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Colorado’s Pot Plan: Orwellian Surveillance or Sound Law Enforcement?GovernmentBlogPrivacy


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"Spy", via VikaValter, ThinkStock.

“Spy”, via VikaValter, ThinkStock.

Here’s a news item that makes me sit back and scratch my chin: Colorado lawmakers and regulators are creating the nation’s first surveillance system to track the sale of medical marijuana. The state will use video cameras to track pot sales. It’s also considering additional tracking measures including fingerprints of prescription holders and radio frequency chips on pot plants.

The goal is to make sure that pot buyers actually have prescriptions and that customers buy only the prescribed amount.

“It’s akin to the protections that are in place for pharmacies or a wagering line at a horse or dog track,” Matt Cook, director of medical marijuana enforcement for the Colorado Department of Revenue, told the The Denver Post. “You need to maintain the public confidence in what is going on, and the only way to do that is through these systems.”

Hmmm. I have to admit, this puts me over a barrel. Because honestly, I can see both sides. I understand the need to bolster public confidence, but I think that fingerprinting and RFID chips may be a bit extreme.

My immediate response is skepticism. You see, I like my privacy. I simply don’t like the thought of cameras tracking me as I buy stuff. Nor do I like the idea of a state-run system that links my personal information and my purchasing history together in the same database. Pharmacies do this now. But we should seriously consider how to protect privacy before we go expanding such tracking willy-nilly, especially when it’s done by the state.

And I really don’t like systems that record the fingerprints of innocent people. Normally, fingerprints are taken from people suspected of breaking the law. And since it’s legal to buy medical marijuana in Colorado, gathering such data teeters dangerously in the direction of state-sponsored spying.

On the other hand …

I am not naïve. Having served as a state law enforcement official for many years, I have a dim view of people who break the law. From what I hear about Colorado (which was lovingly referred to as the ‘shrooming capital of the western world’ when I went to college – albeit some 40 years ago), a pot prescription is about as difficult to come by as a bag of dog food. For every cancer patient who depends on marijuana to get through the day, there may be three healthy people just looking to smoke up.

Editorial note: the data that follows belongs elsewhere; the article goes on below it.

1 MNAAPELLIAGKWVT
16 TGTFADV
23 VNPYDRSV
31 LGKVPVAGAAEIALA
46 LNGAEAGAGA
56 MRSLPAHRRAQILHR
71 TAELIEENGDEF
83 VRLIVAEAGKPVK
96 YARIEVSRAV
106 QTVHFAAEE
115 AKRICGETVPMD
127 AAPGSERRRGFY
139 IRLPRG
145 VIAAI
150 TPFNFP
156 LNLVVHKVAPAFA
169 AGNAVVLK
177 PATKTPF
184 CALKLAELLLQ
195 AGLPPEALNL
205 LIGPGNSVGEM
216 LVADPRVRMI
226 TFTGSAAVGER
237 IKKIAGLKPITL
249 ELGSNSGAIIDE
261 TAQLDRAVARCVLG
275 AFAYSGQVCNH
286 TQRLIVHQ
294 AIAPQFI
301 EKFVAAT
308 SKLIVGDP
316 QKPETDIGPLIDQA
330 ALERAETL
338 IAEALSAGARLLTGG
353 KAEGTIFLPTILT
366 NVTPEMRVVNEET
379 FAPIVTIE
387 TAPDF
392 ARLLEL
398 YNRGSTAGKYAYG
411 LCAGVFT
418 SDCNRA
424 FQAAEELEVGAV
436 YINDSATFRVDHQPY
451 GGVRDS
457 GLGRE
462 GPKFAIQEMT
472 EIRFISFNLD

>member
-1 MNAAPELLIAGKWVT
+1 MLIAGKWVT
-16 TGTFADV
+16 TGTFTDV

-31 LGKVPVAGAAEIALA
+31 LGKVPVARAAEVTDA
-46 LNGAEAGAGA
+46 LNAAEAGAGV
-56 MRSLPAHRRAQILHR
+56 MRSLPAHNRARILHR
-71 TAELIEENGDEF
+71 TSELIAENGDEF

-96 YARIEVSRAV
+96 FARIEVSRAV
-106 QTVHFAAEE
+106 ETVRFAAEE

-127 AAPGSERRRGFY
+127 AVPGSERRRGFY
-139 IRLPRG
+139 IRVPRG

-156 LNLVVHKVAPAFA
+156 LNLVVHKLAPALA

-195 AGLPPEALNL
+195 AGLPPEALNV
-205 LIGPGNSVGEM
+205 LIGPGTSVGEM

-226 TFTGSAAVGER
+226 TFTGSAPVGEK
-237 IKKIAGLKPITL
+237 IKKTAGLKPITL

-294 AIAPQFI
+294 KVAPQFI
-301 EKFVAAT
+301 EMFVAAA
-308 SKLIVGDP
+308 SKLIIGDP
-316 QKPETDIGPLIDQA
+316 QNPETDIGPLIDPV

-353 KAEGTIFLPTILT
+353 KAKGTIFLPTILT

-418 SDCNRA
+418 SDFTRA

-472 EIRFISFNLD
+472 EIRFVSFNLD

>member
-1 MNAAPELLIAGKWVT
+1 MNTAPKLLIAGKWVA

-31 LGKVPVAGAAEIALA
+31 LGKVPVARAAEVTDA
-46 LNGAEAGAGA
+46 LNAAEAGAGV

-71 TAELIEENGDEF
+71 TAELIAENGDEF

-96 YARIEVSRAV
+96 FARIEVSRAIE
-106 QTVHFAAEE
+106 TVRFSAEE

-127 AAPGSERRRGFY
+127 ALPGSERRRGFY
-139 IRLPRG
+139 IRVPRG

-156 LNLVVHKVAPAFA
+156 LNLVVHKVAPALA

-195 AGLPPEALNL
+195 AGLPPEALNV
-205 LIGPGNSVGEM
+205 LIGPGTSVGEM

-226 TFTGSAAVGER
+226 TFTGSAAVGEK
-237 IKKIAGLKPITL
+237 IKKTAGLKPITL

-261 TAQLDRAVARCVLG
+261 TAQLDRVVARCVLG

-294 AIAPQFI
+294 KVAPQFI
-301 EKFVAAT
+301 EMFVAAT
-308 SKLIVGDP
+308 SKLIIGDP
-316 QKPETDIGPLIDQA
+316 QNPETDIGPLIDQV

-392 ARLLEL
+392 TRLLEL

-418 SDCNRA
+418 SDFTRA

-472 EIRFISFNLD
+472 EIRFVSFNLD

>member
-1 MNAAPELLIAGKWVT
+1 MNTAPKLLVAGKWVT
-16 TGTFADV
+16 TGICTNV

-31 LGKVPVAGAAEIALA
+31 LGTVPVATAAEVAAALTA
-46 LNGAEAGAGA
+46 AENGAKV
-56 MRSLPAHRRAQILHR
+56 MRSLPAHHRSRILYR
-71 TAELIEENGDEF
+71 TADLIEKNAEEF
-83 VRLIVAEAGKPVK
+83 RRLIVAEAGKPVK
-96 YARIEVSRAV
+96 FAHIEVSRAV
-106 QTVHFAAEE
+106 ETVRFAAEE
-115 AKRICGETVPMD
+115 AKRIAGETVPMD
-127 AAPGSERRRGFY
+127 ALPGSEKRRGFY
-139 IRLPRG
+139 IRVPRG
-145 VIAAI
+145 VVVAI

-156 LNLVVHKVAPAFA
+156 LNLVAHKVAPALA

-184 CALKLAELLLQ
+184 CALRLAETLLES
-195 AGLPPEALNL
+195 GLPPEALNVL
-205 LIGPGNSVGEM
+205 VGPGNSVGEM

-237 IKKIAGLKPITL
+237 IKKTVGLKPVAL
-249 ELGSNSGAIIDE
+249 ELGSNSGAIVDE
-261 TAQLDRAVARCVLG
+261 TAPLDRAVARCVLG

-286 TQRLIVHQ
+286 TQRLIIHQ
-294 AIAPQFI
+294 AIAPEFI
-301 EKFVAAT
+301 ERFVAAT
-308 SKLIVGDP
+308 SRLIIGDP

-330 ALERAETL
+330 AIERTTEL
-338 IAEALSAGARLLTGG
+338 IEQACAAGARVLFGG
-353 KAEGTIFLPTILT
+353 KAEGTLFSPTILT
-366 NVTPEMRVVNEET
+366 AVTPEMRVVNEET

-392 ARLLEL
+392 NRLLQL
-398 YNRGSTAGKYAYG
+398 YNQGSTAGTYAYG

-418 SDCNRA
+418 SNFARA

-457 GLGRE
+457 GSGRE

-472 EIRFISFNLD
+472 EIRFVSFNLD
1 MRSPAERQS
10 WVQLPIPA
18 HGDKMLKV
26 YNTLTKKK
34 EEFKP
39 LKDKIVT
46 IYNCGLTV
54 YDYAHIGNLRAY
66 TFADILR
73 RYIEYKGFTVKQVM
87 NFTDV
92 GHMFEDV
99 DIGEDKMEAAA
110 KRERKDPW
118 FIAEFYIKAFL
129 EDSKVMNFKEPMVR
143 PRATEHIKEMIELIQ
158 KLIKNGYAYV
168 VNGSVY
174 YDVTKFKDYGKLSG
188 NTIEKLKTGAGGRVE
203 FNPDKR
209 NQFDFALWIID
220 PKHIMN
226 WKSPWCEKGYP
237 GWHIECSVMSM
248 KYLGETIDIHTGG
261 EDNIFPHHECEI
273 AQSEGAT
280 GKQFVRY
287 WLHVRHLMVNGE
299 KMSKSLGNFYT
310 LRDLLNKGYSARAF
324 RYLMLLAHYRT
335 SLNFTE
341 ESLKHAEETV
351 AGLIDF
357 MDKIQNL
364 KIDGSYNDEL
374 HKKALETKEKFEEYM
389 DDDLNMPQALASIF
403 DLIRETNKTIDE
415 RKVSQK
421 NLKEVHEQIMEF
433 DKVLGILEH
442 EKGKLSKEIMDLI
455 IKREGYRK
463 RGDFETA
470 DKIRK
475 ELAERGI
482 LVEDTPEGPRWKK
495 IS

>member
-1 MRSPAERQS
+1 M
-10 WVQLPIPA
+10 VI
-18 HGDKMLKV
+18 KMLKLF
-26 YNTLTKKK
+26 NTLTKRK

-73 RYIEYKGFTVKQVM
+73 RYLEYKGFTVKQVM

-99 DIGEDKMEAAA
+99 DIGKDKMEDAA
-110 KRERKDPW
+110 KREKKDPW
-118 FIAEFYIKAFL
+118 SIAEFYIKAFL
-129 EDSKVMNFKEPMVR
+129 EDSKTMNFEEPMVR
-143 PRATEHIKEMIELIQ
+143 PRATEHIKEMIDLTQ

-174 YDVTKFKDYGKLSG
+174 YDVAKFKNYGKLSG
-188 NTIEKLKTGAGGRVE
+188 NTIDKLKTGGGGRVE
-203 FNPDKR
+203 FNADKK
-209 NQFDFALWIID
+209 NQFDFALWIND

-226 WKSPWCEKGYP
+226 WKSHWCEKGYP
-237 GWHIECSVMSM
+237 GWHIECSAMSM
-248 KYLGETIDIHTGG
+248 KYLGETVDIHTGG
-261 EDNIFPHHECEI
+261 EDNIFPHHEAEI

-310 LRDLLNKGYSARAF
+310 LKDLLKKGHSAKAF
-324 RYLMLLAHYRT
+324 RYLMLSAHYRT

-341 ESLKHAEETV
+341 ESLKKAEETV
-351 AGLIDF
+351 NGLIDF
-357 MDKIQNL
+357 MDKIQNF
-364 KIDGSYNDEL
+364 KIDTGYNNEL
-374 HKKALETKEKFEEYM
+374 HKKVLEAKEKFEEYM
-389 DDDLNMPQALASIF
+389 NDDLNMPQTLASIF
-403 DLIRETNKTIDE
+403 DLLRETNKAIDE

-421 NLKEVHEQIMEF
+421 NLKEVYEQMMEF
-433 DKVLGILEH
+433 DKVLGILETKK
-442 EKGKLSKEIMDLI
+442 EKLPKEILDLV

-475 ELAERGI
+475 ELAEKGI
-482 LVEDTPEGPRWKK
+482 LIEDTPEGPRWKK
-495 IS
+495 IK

Colorado’s leaders also are onto something more nefarious. They suspect – and I suspect they’re right – that some people are using the same prescription at multiple dispensaries a day, buying up stockpiles of pot to sell illegally.

That’s a problem. And as Cook points out, it threatens the legitimacy of a controversial state law that provides relief for people struggling with pain and disease.

Taking all this into account, I urge Colorado’s pot regulators: Proceed with caution. Maybe the state does need some point-of-sale security measures to make sure that pot buyers aren’t abusing the system.

But the privacy danger here is real. Fingerprinting prescription holders could lead to unforeseen privacy incursions in the future, especially if the law legalizing medical marijuana is ever repealed. Affixing radio frequency chips onto each pot plant sets the state up for an ongoing wild goose chase since the chips are easy to find and remove. Perhaps more important, using technology to physically track citizens’ belongings in the privacy of their own homes crosses the line from responsible law enforcement into Orwellian surveillance state.

Finding the right balance between privacy, practicality and law enforcement is often difficult. Let’s hope Colorado gets it right.

Originally posted at Credit.com.